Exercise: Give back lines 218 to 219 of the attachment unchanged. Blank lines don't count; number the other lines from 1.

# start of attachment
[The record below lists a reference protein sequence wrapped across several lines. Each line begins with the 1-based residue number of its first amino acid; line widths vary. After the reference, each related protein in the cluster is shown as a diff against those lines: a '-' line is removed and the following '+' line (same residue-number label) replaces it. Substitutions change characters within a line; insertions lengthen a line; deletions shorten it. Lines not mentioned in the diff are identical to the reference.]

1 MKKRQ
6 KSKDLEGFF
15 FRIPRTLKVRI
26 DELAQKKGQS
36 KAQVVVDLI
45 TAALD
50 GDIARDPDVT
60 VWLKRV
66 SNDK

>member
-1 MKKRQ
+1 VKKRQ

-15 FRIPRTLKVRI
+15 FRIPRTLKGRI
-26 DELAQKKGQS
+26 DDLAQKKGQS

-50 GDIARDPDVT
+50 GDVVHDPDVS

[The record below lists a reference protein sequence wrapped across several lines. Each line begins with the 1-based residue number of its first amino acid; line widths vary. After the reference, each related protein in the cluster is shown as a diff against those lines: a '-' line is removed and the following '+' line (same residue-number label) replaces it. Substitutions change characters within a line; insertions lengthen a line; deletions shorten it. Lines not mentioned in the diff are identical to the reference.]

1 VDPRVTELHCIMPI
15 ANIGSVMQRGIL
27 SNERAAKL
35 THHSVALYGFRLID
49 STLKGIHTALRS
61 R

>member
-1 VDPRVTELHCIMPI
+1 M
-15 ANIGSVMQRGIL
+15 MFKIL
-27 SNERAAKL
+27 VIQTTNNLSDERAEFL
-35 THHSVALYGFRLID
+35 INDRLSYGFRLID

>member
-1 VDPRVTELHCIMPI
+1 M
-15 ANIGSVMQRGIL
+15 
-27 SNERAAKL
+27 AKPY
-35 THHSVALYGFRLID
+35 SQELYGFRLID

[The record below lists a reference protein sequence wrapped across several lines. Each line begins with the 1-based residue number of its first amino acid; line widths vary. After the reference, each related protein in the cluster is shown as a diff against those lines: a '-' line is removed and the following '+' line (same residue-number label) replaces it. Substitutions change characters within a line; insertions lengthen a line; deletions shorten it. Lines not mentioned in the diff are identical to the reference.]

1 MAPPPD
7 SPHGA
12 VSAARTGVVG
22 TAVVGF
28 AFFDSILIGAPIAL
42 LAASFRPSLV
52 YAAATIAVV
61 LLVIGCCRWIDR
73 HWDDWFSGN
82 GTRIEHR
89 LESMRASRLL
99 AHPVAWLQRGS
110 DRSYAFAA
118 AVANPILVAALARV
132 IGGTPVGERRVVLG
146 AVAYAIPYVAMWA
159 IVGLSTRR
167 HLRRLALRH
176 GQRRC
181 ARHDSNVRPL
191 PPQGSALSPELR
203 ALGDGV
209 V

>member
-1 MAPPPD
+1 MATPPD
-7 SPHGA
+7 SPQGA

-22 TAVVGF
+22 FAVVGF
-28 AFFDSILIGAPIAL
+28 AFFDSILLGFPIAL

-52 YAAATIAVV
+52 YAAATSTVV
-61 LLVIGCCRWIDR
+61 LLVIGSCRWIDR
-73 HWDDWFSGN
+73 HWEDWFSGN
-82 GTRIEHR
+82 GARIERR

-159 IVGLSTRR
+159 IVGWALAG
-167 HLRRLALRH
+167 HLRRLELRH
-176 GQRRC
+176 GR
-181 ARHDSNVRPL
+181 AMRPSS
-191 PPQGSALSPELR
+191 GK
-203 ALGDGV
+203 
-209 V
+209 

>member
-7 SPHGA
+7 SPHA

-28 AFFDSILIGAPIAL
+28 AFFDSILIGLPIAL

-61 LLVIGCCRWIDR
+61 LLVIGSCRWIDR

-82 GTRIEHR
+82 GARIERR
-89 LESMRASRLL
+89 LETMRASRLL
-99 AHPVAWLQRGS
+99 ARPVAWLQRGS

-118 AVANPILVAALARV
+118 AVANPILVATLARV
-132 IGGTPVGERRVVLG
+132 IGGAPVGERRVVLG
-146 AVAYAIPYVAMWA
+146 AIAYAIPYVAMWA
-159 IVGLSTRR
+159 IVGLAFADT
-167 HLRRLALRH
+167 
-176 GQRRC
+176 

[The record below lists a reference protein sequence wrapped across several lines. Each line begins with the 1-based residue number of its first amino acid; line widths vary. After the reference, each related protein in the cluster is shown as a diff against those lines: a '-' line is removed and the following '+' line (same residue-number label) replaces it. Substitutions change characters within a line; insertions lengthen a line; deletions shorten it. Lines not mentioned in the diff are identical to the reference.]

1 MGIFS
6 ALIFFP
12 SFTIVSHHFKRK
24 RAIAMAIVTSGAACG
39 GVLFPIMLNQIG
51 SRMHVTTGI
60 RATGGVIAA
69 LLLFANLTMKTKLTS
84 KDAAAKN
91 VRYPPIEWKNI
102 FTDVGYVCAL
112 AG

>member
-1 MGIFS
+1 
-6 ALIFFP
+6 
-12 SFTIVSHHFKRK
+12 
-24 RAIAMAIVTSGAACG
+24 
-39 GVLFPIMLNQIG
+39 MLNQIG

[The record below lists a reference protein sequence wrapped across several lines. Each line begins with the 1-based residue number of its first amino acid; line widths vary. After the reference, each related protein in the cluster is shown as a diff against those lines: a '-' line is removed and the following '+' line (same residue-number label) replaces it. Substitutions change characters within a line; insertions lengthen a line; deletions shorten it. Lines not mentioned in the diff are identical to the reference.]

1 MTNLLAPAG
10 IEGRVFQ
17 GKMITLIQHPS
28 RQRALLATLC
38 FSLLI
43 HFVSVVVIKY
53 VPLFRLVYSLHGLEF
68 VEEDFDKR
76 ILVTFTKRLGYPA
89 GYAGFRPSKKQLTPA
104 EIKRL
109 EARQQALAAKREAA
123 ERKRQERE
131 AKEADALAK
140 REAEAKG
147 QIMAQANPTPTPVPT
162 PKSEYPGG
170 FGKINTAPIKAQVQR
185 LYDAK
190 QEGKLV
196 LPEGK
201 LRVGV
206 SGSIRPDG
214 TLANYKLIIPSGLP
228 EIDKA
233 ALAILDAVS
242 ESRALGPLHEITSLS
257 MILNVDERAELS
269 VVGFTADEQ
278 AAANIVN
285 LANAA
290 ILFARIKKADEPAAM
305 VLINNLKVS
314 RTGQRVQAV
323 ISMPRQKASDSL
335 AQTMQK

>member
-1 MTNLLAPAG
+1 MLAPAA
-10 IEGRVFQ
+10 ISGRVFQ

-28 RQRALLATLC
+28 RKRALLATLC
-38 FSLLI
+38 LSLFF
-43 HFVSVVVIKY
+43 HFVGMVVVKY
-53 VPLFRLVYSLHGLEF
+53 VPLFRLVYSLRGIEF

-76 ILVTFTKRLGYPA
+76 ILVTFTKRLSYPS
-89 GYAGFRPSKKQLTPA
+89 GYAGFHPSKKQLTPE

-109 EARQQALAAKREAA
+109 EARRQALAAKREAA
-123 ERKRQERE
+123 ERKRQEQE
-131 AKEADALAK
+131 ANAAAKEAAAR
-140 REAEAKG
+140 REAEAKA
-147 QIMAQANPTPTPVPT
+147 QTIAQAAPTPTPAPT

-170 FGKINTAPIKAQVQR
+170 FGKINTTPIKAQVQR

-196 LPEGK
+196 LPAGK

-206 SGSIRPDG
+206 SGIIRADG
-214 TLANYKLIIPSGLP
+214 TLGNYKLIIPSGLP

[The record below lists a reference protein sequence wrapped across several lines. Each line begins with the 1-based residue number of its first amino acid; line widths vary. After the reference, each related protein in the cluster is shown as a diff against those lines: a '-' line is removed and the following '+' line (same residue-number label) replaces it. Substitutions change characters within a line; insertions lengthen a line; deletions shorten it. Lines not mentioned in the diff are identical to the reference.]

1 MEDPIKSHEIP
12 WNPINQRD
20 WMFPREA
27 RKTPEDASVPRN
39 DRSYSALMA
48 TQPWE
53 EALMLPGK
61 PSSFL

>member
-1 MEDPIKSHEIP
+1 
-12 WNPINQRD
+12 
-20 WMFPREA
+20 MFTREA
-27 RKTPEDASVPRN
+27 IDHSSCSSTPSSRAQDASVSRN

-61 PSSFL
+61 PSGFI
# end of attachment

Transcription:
+206 SGIIRADG
-214 TLANYKLIIPSGLP